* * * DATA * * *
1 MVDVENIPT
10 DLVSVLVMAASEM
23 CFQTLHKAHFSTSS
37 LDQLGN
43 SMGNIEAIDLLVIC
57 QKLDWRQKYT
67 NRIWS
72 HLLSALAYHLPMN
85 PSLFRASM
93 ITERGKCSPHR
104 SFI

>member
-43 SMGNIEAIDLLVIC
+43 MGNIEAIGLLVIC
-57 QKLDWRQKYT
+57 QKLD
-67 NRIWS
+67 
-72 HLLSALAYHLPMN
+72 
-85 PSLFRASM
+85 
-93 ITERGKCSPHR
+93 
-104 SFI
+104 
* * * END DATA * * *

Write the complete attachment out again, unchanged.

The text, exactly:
1 MVDVENIPT
10 DLVSVLVMAASEM
23 CFQTLHKAHFSTSS
37 LDQLGN
43 SMGNIEAIDLLVIC
57 QKLDWRQKYT
67 NRIWS
72 HLLSALAYHLPMN
85 PSLFRASM
93 ITERGKCSPHR
104 SFI

>member
-43 SMGNIEAIDLLVIC
+43 MGNIEAIGLLVIC
-57 QKLDWRQKYT
+57 QKLD
-67 NRIWS
+67 
-72 HLLSALAYHLPMN
+72 
-85 PSLFRASM
+85 
-93 ITERGKCSPHR
+93 
-104 SFI
+104 